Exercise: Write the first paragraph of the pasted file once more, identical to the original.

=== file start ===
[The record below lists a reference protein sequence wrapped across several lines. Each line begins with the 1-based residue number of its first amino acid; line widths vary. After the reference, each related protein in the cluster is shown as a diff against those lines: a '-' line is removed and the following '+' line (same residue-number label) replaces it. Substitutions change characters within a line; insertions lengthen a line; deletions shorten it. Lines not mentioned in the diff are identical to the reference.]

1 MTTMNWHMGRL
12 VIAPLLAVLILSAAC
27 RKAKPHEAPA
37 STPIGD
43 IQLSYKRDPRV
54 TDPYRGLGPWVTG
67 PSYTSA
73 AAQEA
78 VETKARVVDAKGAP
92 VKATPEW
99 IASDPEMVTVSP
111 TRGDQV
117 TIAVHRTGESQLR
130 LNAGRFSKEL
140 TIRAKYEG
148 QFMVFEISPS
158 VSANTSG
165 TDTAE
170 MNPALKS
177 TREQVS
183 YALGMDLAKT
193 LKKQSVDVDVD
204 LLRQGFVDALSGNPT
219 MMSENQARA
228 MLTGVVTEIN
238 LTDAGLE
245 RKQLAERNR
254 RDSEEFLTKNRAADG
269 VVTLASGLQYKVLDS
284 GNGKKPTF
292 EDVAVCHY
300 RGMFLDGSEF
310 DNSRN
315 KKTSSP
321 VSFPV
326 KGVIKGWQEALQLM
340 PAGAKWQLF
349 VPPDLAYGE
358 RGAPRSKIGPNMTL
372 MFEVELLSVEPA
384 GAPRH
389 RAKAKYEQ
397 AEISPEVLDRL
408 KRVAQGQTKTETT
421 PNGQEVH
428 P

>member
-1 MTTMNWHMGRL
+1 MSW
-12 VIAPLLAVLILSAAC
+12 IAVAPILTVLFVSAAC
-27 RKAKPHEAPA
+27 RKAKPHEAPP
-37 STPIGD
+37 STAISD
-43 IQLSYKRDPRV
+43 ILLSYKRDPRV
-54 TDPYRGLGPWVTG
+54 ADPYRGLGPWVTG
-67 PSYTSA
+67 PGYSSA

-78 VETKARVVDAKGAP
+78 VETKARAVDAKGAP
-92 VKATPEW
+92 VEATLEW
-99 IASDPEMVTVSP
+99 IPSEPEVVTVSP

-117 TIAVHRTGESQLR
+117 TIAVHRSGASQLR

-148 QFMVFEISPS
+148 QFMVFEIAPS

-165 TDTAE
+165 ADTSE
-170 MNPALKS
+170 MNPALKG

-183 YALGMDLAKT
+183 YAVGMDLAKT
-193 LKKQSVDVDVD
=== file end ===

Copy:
[The record below lists a reference protein sequence wrapped across several lines. Each line begins with the 1-based residue number of its first amino acid; line widths vary. After the reference, each related protein in the cluster is shown as a diff against those lines: a '-' line is removed and the following '+' line (same residue-number label) replaces it. Substitutions change characters within a line; insertions lengthen a line; deletions shorten it. Lines not mentioned in the diff are identical to the reference.]